WOLA: Advocacy for Human Rights in the Americas
14 Jun 2017 | Commentary

Key Concerns about the Central America Conference in Miami

Background WOLA experts on Central America, citizen security, Mexico, and migration held a press call on June 13 to discuss the Miami conference and its potential impact on U.S. engagement in the region. To listen to a recording of this call, please click here.

On June 15 and 16, senior government officials from the United States, Mexico, El Salvador, Guatemala, and Honduras will meet in Miami, Florida to discuss the economic, security, and governance challenges facing the countries of Central America’s Northern Triangle and the future of the United States’ commitment to the region. The “Conference on Prosperity and Security in Central America,” co-hosted by the U.S. and Mexican governments, will be attended by Vice President Mike Pence, Secretary of State Rex Tillerson, Secretary of Homeland Security John Kelly, the presidents of Guatemala and Honduras, the Vice President of El Salvador, and other senior regional government officials and members of the private sector.

WOLA (the Washington Office on Latin America), a leading research and advocacy organization advancing human rights in the Americas, highlights four key concerns to consider regarding the conference.

1. Although one of the conference’s goals is to reiterate the United States government’s continued commitment to El Salvador, Guatemala, and Honduras, the event takes place at a time in which the Trump administration has proposed significant cuts in levels of assistance to Central America. The fiscal year 2018 budget proposal for the region ($468 million) presented by the administration includes a 39 percent cut from the funding levels approved for fiscal year 2016 ($750 million) and a 28 percent cut from the amount recently approved for fiscal year 2017 ($655 million).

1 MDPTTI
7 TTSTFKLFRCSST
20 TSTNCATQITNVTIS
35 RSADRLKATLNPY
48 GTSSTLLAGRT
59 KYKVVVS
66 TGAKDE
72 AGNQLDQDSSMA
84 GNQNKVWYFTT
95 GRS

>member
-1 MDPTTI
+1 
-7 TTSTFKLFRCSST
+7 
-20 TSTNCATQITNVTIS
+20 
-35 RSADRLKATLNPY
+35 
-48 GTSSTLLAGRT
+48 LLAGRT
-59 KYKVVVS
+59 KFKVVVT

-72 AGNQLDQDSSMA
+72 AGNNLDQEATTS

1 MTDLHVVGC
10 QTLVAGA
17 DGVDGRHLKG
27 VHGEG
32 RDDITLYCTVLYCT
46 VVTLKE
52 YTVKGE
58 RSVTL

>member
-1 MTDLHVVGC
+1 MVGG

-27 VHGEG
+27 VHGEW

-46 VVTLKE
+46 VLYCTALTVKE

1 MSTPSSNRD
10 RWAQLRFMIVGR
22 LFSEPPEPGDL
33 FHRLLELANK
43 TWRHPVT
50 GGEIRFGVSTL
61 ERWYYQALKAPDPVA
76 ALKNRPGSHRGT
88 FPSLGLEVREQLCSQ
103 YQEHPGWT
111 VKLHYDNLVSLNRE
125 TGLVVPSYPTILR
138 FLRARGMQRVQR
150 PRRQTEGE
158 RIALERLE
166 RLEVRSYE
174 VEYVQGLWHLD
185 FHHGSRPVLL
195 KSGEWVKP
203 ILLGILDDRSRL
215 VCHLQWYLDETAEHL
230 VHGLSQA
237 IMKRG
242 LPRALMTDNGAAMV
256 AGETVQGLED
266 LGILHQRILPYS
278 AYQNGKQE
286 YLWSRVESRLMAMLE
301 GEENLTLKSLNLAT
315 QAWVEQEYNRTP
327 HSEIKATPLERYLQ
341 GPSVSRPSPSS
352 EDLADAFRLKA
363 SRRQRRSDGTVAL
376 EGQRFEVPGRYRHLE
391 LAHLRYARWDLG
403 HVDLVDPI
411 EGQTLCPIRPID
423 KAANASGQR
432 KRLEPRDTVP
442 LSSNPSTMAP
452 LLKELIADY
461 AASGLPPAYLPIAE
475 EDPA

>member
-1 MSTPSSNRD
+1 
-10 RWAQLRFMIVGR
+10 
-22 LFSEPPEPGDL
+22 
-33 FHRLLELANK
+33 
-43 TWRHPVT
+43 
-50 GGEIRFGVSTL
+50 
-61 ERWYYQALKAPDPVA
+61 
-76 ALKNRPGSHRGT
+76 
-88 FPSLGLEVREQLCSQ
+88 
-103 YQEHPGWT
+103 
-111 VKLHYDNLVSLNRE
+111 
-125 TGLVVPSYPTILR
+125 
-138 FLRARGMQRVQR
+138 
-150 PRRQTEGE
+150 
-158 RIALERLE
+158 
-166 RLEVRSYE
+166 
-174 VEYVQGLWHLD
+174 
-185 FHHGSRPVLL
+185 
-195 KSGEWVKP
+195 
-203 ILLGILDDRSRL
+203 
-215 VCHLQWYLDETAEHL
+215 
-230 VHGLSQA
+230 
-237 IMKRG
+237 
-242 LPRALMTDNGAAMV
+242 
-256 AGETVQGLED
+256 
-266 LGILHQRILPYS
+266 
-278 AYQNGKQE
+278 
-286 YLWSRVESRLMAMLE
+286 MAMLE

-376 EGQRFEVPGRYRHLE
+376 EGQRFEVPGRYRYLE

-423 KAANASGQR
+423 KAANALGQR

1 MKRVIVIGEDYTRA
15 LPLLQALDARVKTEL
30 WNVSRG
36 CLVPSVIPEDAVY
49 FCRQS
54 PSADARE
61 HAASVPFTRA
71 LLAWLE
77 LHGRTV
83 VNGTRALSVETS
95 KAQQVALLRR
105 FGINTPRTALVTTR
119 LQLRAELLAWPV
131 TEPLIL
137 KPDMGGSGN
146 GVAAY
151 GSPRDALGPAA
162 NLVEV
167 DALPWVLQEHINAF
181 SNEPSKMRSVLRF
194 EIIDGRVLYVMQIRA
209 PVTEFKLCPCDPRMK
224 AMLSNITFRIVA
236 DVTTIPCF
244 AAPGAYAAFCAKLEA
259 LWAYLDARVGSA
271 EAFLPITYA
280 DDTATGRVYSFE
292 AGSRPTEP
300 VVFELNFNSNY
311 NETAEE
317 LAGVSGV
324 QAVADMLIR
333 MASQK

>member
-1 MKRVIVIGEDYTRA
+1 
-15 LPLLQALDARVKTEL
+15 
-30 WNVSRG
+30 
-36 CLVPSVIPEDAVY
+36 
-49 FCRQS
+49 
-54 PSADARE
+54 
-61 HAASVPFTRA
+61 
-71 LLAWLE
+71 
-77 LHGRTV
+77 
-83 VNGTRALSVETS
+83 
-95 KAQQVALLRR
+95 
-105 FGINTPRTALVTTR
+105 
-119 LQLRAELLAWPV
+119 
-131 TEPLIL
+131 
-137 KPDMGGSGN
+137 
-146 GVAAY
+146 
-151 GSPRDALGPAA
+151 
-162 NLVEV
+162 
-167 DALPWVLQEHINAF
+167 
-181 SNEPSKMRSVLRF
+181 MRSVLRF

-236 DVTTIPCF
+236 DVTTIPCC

Additionally, the administration has been toughening its rhetoric about Central American migrants arriving at the border, as well as toward immigrant communities in the United States. For example, the administration has recently signaled the possibility that it may not renew Temporary Protected Status (TPS) for El Salvador and Honduras, raising serious concerns about the future of the more than 250,000 people who have spent nearly two decades living and raising their families in the United States—and who could be deported to their countries of origin, which lack the capacity to receive and reintegrate that quantity of people.

2. A possible shift of U.S. assistance to Central America toward a more militarized and security-centered approach. The Obama administration’s U.S. Strategy for Engagement in Central America was developed to address the underlying factors leading to irregular migration and recognizes, in principle, the need to reduce violence, strengthen public institutions, combat corruption, and expand economic opportunities. Under the current administration, however, there is a risk of returning to a more traditional approach to security assistance: the Trump administration’s budget request includes a 42 percent cut in economic and development assistance to the region, from approximately $520 million for fiscal year 2017 to just over $300 million for fiscal year 2018. If approved, these cuts would have a serious impact on programs aimed at preventing violence, generating education and employment opportunities for at-risk youth, and strengthening security and justice institutions in the region.